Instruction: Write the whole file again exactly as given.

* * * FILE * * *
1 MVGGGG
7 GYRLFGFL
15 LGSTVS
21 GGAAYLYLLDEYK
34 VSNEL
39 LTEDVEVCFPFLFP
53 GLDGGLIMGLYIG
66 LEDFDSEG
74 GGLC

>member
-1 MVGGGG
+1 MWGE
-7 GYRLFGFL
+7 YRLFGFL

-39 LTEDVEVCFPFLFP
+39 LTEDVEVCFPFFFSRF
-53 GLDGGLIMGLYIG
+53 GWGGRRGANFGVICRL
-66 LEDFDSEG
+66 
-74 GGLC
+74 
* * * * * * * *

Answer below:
1 MVGGGG
7 GYRLFGFL
15 LGSTVS
21 GGAAYLYLLDEYK
34 VSNEL
39 LTEDVEVCFPFLFP
53 GLDGGLIMGLYIG
66 LEDFDSEG
74 GGLC

>member
-1 MVGGGG
+1 MWGE
-7 GYRLFGFL
+7 YRLFGFL

-39 LTEDVEVCFPFLFP
+39 LTEDVEVCFPFFFSRF
-53 GLDGGLIMGLYIG
+53 GWGGRRGANFGVICRL
-66 LEDFDSEG
+66 
-74 GGLC
+74 